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Clementine Laser Image Detection and Ranging (LIDAR) System

NSSDCA ID: 1994-004A-04

Mission Name: Clementine
Principal Investigator:Dr. Eugene M. Shoemaker


The Clementine Laser Image Detection And Ranging (LIDAR) experiment was designed to measure the distance from the spacecraft to a point on the surface of the Moon. This will allow an altimetric map to be made, which can be used to constrain the morphology of large basins and other lunar features, study stress and strain and flexural properties of the lithosphere, and can be combined with gravity to study the density distribution in the crust. The experiment was also designed to measure distances to the surface of Geographos, but this phase of the mission was cancelled due to a malfunction.

The LIDAR ranging system consisted of a 180 mJ, 1064 nm wavelength Nd-YAG (Yttrium-Aluminum-Garnet) laser transmitter which transmitted pulses to the lunar surface. The laser produced a pulse with a width less than 10 ns. At 1064 nm wavelength, the pulse had an energy of 171 mJ with a divergence less than 500 microrad. At 532 nm, it had a 9 mJ pulse with a 4 millirad divergence. The reflected pulse travelled through the High-Resolution Camera telescope, where it was split off by a dichroic filter to a silicon avalanche photodiode detector. The detector was a single 0.5 x 0.5 mm cell SiAPD receiver with a field of view of 0.057 square degrees. The laser had a mass of 1250 g, the receiver was housed in the 1120 g HIRES camera. The travel time of a pulse gave the range to the surface. The LIDAR memory could save up to six return detections per laser firing, with a threshold set for the best compromise between missed detections and false alarms. The returns were stored in 39.972 m range bins, equal to the resolution of the 14-bit clock counter. The LIDAR has a nominal range of 500 km, but altimetric data was gathered for altitudes up to 640 km, which allowed coverage from 60 degrees south to 60 degrees north by the end of the lunar phase of the mission. The vertical resolution is 40 m, and the horizontal spot resolution is about 100 m. The across track spacing of the measurements at the equator was about 40 km. One measurement was made each second over a 45 minute period during each orbit, giving an along track spacing of 1--2 km.

Alternate Names

  • Clementine/LIDAR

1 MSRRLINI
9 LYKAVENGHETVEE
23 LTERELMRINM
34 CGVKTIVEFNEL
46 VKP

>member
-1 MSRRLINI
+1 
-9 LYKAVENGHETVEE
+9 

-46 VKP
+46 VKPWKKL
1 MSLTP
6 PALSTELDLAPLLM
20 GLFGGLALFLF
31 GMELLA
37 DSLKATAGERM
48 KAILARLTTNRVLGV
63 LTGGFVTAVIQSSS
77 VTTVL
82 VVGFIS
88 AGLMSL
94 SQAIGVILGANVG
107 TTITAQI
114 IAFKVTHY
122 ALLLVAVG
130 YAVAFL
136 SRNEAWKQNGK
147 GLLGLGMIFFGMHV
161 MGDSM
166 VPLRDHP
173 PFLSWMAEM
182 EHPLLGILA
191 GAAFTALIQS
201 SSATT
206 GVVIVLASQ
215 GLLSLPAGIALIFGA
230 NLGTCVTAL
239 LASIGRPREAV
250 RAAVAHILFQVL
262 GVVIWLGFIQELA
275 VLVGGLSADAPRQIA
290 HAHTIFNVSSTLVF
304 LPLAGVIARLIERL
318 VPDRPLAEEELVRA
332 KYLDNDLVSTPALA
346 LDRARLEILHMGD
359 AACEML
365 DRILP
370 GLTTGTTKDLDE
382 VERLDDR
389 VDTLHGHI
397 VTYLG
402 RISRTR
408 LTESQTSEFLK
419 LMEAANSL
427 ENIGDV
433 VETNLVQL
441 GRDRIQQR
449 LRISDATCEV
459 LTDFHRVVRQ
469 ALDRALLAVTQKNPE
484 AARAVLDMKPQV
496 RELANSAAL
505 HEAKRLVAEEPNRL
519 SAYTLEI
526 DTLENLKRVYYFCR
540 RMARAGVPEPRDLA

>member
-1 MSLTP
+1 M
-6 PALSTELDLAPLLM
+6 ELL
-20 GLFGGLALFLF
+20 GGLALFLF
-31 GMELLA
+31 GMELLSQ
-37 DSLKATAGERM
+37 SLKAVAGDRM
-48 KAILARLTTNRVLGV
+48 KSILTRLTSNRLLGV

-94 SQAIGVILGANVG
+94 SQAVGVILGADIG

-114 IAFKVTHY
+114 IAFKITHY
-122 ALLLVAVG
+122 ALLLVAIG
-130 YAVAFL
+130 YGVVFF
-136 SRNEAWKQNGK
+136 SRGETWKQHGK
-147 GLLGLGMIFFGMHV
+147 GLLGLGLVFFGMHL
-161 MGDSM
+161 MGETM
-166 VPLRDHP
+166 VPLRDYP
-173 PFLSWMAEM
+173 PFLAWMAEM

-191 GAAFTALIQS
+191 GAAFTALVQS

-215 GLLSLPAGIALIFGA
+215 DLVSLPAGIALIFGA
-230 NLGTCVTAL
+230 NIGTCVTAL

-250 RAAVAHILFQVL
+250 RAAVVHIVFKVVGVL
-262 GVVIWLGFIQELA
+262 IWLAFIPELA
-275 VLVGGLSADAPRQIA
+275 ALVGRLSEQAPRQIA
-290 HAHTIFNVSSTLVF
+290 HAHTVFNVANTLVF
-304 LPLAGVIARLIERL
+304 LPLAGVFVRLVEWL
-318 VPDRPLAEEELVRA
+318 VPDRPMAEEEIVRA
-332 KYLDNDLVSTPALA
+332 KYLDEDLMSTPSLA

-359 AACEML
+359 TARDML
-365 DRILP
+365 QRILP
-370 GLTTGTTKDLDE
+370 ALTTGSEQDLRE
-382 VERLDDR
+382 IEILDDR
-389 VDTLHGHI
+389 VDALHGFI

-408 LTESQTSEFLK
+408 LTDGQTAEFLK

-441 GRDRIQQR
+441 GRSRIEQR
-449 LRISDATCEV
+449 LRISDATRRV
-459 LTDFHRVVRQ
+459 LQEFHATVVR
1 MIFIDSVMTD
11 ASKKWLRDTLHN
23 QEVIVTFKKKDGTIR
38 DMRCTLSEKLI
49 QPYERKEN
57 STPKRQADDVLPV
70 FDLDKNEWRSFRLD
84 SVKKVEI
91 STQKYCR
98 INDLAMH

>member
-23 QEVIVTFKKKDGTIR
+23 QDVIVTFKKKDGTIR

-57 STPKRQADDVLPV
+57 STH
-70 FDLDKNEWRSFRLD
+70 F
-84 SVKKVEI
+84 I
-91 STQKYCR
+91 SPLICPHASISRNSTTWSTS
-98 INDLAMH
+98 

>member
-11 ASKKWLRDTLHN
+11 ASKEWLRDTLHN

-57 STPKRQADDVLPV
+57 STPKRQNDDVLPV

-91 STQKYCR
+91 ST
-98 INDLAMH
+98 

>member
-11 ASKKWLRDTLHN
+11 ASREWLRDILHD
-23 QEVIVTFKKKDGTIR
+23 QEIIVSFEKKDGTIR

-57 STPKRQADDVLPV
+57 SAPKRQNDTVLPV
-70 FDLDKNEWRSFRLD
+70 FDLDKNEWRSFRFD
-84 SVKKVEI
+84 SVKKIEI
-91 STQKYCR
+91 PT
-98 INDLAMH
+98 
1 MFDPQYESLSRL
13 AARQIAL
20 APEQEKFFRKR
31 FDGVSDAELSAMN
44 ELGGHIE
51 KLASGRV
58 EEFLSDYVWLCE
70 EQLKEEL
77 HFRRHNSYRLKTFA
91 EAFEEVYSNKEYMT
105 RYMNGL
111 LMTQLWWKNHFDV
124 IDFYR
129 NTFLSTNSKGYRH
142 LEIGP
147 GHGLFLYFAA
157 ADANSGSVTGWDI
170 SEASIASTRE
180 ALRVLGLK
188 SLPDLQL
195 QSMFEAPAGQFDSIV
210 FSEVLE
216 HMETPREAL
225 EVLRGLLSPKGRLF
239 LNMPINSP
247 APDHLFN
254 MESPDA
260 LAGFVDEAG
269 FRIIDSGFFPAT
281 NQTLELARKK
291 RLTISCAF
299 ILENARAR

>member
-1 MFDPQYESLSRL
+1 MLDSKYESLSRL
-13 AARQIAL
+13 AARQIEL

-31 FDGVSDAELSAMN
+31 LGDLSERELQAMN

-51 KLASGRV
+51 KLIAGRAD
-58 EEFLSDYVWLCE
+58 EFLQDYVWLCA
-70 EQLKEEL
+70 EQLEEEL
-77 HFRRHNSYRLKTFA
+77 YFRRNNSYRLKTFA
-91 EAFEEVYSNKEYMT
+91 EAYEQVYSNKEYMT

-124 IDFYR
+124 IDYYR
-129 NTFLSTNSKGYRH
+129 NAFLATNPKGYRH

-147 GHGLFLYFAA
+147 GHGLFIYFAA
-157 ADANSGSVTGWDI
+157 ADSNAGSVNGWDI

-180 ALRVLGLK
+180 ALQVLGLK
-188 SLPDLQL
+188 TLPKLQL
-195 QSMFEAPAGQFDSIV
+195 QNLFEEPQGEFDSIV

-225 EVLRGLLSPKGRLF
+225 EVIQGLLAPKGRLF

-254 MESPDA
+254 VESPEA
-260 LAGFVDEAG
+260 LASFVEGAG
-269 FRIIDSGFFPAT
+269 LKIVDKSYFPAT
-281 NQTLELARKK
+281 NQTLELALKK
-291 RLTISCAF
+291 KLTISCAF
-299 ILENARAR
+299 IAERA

• urn:nasa:pds:context:instrument:clem1.lidar

Facts in Brief

Mass: 2.37 kg
Power (avg): 6.8 W
Bit rate (avg): 1630 kbps

Funding Agencies

  • Department of Defense-Department of the Navy (United States)
  • NASA-Office of Space Science (United States)


  • Planetary Science: Small Bodies
  • Planetary Science: Geology and Geophysics

Additional Information

Questions and comments about this experiment can be directed to: Dr. David R. Williams



NameRoleOriginal AffiliationE-mail
Dr. Paul D. SpudisDeputy Team LeaderLunar and Planetary
Dr. David E. SmithGeneral ContactNASA Goddard Space Flight
Dr. Eugene M. ShoemakerTeam LeaderUS Geological Survey
Prof. Jacques E. BlamontTeam MemberCNRS, Service d'Aeronomie
Mr. Merton E. DaviesTeam MemberRand Corporation
Dr. Daniel N. BakerTeam MemberNASA Goddard Space Flight
Mr. Thomas C. DuxburyTeam MemberNASA Jet Propulsion
Dr. Bonnie J. BurattiTeam MemberNASA Jet Propulsion
Dr. Carle M. PietersTeam MemberBrown
Mr. Charles H. ActonTeam MemberNASA Jet Propulsion
Mr. Eric EliasonTeam MemberUS Geological
Dr. Alfred S. McEwenTeam MemberUS Geological
Dr. Paul G. LuceyTeam MemberUniversity of

Selected References

  • Smith, D. E., et al., Topography of the Moon from the Clementine lidar, J. Geophys. Res., 101, No. E1, 1591-1611, doi:10.1029/96JE02940, Jan. 1997.
  • Ledebuhr, A. G., et al., HiRes camera and lidar ranging system for the Clementine mission, in Applied Laser Radar Technology II, Proc. SPIE Vol. 2472, 62-81, G. W. Kamerman Ed., doi:10.1117/12.212030, Jun. 1995.

Other Clementine Information at NSSDCA

Clementine overview

Other Sources of Clementine Data/Information

Clementine Gravity and Topography Data

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